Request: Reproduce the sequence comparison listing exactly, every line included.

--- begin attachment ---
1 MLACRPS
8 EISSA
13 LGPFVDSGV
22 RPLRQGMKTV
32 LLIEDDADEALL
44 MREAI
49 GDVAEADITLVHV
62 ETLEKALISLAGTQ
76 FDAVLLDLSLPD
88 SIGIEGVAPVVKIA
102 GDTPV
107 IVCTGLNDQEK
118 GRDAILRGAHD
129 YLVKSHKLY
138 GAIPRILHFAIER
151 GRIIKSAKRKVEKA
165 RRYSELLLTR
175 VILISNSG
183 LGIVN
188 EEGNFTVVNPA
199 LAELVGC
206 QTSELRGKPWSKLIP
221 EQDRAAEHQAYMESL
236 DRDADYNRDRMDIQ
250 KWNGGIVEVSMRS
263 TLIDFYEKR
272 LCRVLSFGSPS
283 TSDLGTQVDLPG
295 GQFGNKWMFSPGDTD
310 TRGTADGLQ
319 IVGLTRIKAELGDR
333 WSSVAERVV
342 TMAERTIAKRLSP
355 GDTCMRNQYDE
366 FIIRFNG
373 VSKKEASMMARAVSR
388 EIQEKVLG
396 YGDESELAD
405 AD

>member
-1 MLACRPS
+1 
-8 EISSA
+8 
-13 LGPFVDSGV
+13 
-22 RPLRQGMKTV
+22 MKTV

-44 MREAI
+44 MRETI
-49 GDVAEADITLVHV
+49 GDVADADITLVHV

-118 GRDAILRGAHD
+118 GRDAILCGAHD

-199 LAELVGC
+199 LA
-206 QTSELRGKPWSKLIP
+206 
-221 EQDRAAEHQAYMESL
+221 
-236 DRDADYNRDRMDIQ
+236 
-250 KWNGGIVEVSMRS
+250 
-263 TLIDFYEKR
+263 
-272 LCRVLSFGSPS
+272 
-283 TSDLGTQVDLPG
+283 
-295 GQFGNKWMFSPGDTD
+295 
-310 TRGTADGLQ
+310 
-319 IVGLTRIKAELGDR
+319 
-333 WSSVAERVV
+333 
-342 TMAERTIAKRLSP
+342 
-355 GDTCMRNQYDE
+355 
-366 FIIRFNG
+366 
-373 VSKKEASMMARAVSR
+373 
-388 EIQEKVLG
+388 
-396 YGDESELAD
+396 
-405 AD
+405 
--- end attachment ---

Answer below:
1 MLACRPS
8 EISSA
13 LGPFVDSGV
22 RPLRQGMKTV
32 LLIEDDADEALL
44 MREAI
49 GDVAEADITLVHV
62 ETLEKALISLAGTQ
76 FDAVLLDLSLPD
88 SIGIEGVAPVVKIA
102 GDTPV
107 IVCTGLNDQEK
118 GRDAILRGAHD
129 YLVKSHKLY
138 GAIPRILHFAIER
151 GRIIKSAKRKVEKA
165 RRYSELLLTR
175 VILISNSG
183 LGIVN
188 EEGNFTVVNPA
199 LAELVGC
206 QTSELRGKPWSKLIP
221 EQDRAAEHQAYMESL
236 DRDADYNRDRMDIQ
250 KWNGGIVEVSMRS
263 TLIDFYEKR
272 LCRVLSFGSPS
283 TSDLGTQVDLPG
295 GQFGNKWMFSPGDTD
310 TRGTADGLQ
319 IVGLTRIKAELGDR
333 WSSVAERVV
342 TMAERTIAKRLSP
355 GDTCMRNQYDE
366 FIIRFNG
373 VSKKEASMMARAVSR
388 EIQEKVLG
396 YGDESELAD
405 AD

>member
-1 MLACRPS
+1 
-8 EISSA
+8 
-13 LGPFVDSGV
+13 
-22 RPLRQGMKTV
+22 MKTV

-44 MREAI
+44 MRETI
-49 GDVAEADITLVHV
+49 GDVADADITLVHV

-118 GRDAILRGAHD
+118 GRDAILCGAHD

-199 LAELVGC
+199 LA
-206 QTSELRGKPWSKLIP
+206 
-221 EQDRAAEHQAYMESL
+221 
-236 DRDADYNRDRMDIQ
+236 
-250 KWNGGIVEVSMRS
+250 
-263 TLIDFYEKR
+263 
-272 LCRVLSFGSPS
+272 
-283 TSDLGTQVDLPG
+283 
-295 GQFGNKWMFSPGDTD
+295 
-310 TRGTADGLQ
+310 
-319 IVGLTRIKAELGDR
+319 
-333 WSSVAERVV
+333 
-342 TMAERTIAKRLSP
+342 
-355 GDTCMRNQYDE
+355 
-366 FIIRFNG
+366 
-373 VSKKEASMMARAVSR
+373 
-388 EIQEKVLG
+388 
-396 YGDESELAD
+396 
-405 AD
+405 